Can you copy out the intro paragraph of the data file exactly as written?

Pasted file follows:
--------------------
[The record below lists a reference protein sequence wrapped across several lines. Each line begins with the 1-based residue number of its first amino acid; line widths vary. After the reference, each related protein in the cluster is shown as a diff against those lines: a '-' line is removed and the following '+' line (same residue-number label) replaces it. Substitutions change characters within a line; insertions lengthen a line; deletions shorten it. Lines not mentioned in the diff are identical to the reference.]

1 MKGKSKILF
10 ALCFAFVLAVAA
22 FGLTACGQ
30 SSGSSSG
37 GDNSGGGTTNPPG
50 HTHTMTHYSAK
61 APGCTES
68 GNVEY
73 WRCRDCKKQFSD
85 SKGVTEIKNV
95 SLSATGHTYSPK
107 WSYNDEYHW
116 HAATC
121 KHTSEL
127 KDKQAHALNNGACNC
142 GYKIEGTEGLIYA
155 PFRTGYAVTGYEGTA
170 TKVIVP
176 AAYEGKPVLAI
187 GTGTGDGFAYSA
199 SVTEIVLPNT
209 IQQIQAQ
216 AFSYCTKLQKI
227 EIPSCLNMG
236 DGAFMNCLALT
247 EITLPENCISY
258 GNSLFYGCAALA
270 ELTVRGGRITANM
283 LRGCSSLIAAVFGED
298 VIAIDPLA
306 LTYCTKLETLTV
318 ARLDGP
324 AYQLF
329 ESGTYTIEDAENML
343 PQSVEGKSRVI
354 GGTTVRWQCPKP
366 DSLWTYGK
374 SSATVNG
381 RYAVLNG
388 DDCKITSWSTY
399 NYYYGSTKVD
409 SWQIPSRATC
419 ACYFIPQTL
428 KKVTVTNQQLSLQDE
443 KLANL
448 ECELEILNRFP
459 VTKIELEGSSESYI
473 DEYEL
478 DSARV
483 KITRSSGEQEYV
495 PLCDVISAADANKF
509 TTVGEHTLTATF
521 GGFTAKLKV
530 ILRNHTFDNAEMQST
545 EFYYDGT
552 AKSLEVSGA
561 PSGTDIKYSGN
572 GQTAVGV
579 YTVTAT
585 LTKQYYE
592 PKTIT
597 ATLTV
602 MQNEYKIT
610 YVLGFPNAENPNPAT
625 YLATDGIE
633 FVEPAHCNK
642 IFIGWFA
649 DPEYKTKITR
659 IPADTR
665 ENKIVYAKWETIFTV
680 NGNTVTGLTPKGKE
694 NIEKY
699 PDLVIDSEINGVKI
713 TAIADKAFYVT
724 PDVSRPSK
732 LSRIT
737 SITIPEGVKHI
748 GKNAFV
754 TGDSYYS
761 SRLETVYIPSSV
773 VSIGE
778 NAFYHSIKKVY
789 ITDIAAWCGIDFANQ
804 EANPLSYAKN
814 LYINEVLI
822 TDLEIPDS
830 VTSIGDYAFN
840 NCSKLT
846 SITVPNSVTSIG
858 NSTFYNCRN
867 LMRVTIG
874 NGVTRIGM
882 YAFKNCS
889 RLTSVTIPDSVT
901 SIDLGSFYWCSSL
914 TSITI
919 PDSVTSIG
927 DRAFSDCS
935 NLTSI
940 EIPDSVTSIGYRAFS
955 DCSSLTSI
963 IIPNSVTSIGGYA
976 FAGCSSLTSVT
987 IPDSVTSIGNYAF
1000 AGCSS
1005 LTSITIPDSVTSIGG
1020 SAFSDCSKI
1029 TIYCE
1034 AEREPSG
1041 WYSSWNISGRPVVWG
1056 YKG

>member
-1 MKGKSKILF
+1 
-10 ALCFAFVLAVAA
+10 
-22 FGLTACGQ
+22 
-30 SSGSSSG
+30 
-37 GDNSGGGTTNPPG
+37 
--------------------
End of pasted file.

[The record below lists a reference protein sequence wrapped across several lines. Each line begins with the 1-based residue number of its first amino acid; line widths vary. After the reference, each related protein in the cluster is shown as a diff against those lines: a '-' line is removed and the following '+' line (same residue-number label) replaces it. Substitutions change characters within a line; insertions lengthen a line; deletions shorten it. Lines not mentioned in the diff are identical to the reference.]